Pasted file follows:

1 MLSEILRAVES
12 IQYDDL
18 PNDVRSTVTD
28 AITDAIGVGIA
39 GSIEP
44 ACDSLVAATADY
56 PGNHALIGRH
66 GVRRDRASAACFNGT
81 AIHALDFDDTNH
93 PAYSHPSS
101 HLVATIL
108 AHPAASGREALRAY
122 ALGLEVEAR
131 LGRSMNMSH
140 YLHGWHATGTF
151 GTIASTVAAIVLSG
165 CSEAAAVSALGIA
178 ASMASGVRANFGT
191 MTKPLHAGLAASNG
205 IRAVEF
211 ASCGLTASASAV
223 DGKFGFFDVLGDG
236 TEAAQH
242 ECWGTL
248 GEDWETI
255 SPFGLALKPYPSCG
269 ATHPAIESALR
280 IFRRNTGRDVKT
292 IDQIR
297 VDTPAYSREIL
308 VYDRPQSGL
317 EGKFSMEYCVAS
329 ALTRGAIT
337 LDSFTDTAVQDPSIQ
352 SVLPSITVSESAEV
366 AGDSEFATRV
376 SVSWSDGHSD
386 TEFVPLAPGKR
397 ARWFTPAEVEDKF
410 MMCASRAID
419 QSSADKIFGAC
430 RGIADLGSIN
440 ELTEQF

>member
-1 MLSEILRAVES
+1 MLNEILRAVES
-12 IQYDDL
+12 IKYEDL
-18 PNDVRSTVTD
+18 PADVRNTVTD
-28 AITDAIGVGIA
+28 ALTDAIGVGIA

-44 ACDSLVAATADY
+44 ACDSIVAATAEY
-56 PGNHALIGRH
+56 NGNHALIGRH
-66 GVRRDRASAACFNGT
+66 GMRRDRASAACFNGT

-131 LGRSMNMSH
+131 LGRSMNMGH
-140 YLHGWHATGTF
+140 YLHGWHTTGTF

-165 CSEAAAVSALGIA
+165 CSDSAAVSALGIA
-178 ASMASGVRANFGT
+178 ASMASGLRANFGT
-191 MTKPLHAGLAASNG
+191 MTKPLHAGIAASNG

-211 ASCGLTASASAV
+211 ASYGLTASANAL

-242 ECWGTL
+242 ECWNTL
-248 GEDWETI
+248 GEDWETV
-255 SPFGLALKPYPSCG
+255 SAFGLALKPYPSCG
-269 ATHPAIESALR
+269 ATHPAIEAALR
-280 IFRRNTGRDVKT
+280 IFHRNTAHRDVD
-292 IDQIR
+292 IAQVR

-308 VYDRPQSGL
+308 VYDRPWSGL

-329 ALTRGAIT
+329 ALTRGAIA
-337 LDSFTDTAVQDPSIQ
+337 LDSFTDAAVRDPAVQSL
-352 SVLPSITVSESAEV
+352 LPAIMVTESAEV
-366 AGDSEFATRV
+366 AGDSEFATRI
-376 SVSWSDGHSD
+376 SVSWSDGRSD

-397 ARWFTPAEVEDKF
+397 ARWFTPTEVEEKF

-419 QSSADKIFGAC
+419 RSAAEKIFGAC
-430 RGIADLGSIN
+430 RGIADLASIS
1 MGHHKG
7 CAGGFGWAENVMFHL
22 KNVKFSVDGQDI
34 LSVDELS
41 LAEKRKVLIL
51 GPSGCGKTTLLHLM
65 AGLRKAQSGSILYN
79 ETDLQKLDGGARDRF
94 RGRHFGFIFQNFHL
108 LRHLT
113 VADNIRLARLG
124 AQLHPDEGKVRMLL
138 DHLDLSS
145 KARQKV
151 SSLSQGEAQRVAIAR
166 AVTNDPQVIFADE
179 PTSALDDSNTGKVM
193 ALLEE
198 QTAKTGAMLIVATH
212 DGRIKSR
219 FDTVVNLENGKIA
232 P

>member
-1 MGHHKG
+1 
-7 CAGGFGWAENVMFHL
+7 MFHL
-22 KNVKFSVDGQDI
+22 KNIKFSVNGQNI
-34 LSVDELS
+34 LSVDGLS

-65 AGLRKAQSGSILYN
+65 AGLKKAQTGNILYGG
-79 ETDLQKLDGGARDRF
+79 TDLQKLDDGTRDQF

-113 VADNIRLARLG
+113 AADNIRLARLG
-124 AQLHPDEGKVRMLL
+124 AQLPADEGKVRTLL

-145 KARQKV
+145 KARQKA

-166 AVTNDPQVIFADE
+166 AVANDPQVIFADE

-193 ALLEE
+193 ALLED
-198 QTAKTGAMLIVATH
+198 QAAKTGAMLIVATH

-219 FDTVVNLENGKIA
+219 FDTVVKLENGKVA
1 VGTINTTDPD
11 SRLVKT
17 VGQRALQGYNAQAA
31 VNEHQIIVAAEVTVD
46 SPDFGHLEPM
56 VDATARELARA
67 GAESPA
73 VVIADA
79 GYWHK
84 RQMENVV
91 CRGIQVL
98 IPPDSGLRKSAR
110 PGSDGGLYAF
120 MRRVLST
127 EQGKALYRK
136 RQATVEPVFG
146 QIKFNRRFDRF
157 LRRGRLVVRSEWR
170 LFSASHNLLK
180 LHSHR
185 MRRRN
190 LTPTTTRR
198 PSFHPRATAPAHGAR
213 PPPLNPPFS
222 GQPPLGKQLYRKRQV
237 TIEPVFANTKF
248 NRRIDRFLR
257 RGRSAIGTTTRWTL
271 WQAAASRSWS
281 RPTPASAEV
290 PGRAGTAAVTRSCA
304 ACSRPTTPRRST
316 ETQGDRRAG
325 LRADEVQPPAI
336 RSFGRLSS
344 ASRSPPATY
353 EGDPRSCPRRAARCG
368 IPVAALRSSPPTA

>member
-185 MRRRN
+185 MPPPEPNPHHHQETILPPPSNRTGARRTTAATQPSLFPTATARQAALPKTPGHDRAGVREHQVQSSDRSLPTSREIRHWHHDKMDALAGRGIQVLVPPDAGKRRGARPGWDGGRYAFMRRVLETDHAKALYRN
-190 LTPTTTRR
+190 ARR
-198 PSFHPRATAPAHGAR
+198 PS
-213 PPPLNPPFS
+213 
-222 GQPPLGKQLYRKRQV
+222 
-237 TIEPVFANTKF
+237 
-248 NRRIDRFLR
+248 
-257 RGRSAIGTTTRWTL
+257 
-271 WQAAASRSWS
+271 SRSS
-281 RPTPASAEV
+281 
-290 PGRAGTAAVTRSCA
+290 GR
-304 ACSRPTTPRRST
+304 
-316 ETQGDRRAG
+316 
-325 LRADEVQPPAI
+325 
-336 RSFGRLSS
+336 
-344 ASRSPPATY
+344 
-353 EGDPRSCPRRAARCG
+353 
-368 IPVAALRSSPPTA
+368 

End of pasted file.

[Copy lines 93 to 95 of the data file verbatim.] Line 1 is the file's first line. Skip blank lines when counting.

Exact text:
-376 SVSWSDGHSD
+376 SVSWSDGRSD

-397 ARWFTPAEVEDKF